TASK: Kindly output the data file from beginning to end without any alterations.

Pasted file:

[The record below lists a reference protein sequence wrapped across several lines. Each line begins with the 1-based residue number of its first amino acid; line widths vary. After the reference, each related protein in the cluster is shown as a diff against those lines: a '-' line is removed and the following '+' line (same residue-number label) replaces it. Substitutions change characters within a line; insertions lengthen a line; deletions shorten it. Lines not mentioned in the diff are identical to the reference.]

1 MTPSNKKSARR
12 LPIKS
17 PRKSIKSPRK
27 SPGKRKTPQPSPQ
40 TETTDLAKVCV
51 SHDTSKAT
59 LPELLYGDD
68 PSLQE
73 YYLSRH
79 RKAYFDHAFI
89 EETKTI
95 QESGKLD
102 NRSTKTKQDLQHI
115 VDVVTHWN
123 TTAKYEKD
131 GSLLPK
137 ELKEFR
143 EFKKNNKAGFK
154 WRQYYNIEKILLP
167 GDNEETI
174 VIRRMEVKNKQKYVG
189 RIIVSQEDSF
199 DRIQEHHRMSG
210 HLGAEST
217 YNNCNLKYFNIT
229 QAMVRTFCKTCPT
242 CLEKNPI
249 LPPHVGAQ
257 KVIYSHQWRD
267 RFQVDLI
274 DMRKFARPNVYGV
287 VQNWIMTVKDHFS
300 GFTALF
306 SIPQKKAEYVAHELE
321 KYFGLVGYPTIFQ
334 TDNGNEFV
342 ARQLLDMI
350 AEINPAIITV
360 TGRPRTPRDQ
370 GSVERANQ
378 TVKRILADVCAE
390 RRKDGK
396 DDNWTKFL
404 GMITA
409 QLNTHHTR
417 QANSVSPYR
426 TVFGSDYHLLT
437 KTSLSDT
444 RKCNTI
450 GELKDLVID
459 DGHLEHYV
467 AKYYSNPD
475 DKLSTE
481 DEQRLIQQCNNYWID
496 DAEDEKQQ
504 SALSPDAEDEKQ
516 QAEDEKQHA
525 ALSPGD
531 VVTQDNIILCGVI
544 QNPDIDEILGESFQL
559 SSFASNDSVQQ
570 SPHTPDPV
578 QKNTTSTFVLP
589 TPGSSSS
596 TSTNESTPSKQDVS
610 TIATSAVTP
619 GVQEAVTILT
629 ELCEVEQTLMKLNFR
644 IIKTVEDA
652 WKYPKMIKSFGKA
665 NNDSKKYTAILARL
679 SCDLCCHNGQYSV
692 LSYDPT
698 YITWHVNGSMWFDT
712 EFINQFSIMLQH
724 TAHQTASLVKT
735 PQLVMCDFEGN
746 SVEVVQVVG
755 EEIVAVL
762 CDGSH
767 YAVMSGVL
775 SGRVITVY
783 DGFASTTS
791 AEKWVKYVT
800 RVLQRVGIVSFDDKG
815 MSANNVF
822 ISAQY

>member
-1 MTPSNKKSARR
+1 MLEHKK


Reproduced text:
[The record below lists a reference protein sequence wrapped across several lines. Each line begins with the 1-based residue number of its first amino acid; line widths vary. After the reference, each related protein in the cluster is shown as a diff against those lines: a '-' line is removed and the following '+' line (same residue-number label) replaces it. Substitutions change characters within a line; insertions lengthen a line; deletions shorten it. Lines not mentioned in the diff are identical to the reference.]

1 MTPSNKKSARR
12 LPIKS
17 PRKSIKSPRK
27 SPGKRKTPQPSPQ
40 TETTDLAKVCV
51 SHDTSKAT
59 LPELLYGDD
68 PSLQE
73 YYLSRH
79 RKAYFDHAFI
89 EETKTI
95 QESGKLD
102 NRSTKTKQDLQHI
115 VDVVTHWN
123 TTAKYEKD
131 GSLLPK
137 ELKEFR
143 EFKKNNKAGFK
154 WRQYYNIEKILLP
167 GDNEETI
174 VIRRMEVKNKQKYVG
189 RIIVSQEDSF
199 DRIQEHHRMSG
210 HLGAEST
217 YNNCNLKYFNIT
229 QAMVRTFCKTCPT
242 CLEKNPI
249 LPPHVGAQ
257 KVIYSHQWRD
267 RFQVDLI
274 DMRKFARPNVYGV
287 VQNWIMTVKDHFS
300 GFTALF
306 SIPQKKAEYVAHELE
321 KYFGLVGYPTIFQ
334 TDNGNEFV
342 ARQLLDMI
350 AEINPAIITV
360 TGRPRTPRDQ
370 GSVERANQ
378 TVKRILADVCAE
390 RRKDGK
396 DDNWTKFL
404 GMITA
409 QLNTHHTR
417 QANSVSPYR
426 TVFGSDYHLLT
437 KTSLSDT
444 RKCNTI
450 GELKDLVID
459 DGHLEHYV
467 AKYYSNPD
475 DKLSTE
481 DEQRLIQQCNNYWID
496 DAEDEKQQ
504 SALSPDAEDEKQ
516 QAEDEKQHA
525 ALSPGD
531 VVTQDNIILCGVI
544 QNPDIDEILGESFQL
559 SSFASNDSVQQ
570 SPHTPDPV
578 QKNTTSTFVLP
589 TPGSSSS
596 TSTNESTPSKQDVS
610 TIATSAVTP
619 GVQEAVTILT
629 ELCEVEQTLMKLNFR
644 IIKTVEDA
652 WKYPKMIKSFGKA
665 NNDSKKYTAILARL
679 SCDLCCHNGQYSV
692 LSYDPT
698 YITWHVNGSMWFDT
712 EFINQFSIMLQH
724 TAHQTASLVKT
735 PQLVMCDFEGN
746 SVEVVQVVG
755 EEIVAVL
762 CDGSH
767 YAVMSGVL
775 SGRVITVY
783 DGFASTTS
791 AEKWVKYVT
800 RVLQRVGIVSFDDKG
815 MSANNVF
822 ISAQY

>member
-1 MTPSNKKSARR
+1 MLEHKK